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Portable radio problem

pewe

New Member
My wifes favourite portable radio has started to play up.
First, a few days ago it would take a little while after switching on before the radio played. Then it stopped and would not play at all.
After checking the fuse I took the back off to check if any components had overheated etc - nothing.
So I put it back together and tried it - it turned on and played immediately - for a good 6 hours or more.
Today we are back to square one and it won't play.

Attached is a photo of the inside - can anyone suggest which components may be causing the problem?

radio.jpeg
 

pewe

New Member
Thanks,
I'll have a look at the on/off switch.
Would a dry joint have been good for at least 2 years before giving up.
 

rjenkinsgb

Well-Known Member
Most Helpful Member
The "click" of the volume/switch can crack a joint after many uses.

The other thing to try with that is just operate each of the push switches a dozen or so times - the contacts in those can tarnish if they are not used for a long time & operating them cleans the contacts.
 

pewe

New Member
It turns out it IS the spring on the on/off switch. Thanks for the suggestion.
If I turn on the switch there is a gap between the contacts, and when I push it over with a screw driver the radio comes on.
If it is turned off it does not reconnect when turned on again as the gap reappears.
The contacts are too small and fiddly to bend to compensate, and I'm not sure where to start in an effort to find a replacement, so I have told TOH that she will need to use the wall switch to turn it on and off for the time being.
I may solder the contacts together and fit an external light switch if I can't find a replacement.
 

Nigel Goodwin

Super Moderator
Most Helpful Member
It turns out it IS the spring on the on/off switch. Thanks for the suggestion.
If I turn on the switch there is a gap between the contacts, and when I push it over with a screw driver the radio comes on.
If it is turned off it does not reconnect when turned on again as the gap reappears.
The contacts are too small and fiddly to bend to compensate, and I'm not sure where to start in an effort to find a replacement, so I have told TOH that she will need to use the wall switch to turn it on and off for the time being.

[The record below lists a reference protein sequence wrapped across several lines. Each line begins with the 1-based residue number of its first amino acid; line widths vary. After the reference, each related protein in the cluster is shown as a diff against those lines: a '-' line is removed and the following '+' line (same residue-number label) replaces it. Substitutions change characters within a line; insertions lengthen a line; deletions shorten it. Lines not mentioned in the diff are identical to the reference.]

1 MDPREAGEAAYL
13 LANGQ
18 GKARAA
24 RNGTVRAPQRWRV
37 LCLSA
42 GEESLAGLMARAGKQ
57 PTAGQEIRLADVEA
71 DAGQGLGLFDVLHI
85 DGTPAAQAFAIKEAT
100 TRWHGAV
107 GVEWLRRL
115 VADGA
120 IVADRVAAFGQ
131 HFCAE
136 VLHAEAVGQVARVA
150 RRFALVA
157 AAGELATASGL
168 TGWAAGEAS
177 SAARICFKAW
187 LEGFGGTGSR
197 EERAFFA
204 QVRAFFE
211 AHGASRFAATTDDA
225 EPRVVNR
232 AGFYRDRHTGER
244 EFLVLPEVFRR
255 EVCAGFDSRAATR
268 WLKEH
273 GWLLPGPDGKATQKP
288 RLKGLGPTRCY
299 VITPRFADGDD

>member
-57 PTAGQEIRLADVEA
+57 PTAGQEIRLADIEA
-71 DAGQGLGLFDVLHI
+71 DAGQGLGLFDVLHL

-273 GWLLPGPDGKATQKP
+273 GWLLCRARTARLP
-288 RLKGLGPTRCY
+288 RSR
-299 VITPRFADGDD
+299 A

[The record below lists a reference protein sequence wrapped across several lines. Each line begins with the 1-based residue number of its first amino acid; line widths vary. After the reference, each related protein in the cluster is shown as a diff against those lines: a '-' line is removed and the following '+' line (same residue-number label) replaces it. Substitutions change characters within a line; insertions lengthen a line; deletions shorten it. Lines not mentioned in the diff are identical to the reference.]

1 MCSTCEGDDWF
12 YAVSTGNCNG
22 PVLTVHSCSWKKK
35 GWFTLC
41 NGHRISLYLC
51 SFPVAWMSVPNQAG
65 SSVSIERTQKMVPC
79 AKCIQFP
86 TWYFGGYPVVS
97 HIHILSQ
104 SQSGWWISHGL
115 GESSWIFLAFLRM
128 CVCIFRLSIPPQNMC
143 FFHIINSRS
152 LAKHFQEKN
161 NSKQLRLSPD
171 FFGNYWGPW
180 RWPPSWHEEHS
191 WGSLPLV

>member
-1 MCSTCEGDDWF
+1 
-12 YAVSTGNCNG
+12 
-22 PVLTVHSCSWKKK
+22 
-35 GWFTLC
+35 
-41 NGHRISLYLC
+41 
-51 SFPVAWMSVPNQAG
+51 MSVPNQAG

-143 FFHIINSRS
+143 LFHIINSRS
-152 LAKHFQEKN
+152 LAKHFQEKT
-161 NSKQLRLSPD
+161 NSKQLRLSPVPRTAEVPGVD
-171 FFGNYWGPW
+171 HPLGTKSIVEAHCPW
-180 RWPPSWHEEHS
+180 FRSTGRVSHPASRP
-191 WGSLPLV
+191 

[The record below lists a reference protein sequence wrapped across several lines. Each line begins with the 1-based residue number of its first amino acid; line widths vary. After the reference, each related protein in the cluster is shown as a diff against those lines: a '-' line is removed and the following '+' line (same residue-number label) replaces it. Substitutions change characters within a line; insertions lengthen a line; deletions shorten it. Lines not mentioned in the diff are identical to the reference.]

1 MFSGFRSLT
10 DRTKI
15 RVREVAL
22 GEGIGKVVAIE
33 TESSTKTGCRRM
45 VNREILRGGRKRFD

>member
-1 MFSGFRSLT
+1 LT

I may solder the contacts together and fit an external light switch if I can't find a replacement.
It looks a pretty standard small radio control - but most companies selling spares have long since gone bust, and it's not easy to source such items these days. We use a similar looking control at work, but with a splined shaft, and we import them from the USA.

However, you might have a look here:

 

pewe

New Member
It looks a pretty standard small radio control - but most companies selling spares have long since gone bust, and it's not easy to source such items these days. We use a similar looking control at work, but with a splined shaft, and we import them from the USA.

However, you might have a look here:

At that price I'll try them. Thanks
 

KeepItSimpleStupid

Well-Known Member
Most Helpful Member
You could look for a volume control. e.g. https://www.ebay.com/itm/264890256042?chn=ps&mkevt=1&mkcid=28

the value may be stamped on the side, e.g. 5K, 10k, 50K. Volume is a log taper. You can also measure the end to end resistance, At 1/2 rotation, it won't be half the resistance because of the taper.

Retrofitting an external switch might be your best option because you won;t be wearing out the volume control. Looks like plenty of room to mount it on the case.